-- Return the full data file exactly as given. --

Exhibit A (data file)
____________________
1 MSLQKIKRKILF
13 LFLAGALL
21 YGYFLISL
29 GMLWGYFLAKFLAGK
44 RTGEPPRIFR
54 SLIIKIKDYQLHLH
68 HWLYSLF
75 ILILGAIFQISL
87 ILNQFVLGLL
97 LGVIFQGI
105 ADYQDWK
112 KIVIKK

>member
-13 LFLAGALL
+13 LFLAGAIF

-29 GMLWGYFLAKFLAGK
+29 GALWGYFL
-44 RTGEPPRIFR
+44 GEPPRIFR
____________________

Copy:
1 MSLQKIKRKILF
13 LFLAGALL
21 YGYFLISL
29 GMLWGYFLAKFLAGK
44 RTGEPPRIFR
54 SLIIKIKDYQLHLH
68 HWLYSLF
75 ILILGAIFQISL
87 ILNQFVLGLL
97 LGVIFQGI
105 ADYQDWK
112 KIVIKK

>member
-13 LFLAGALL
+13 LFLAGAIF

-29 GMLWGYFLAKFLAGK
+29 GALWGYFL
-44 RTGEPPRIFR
+44 GEPPRIFR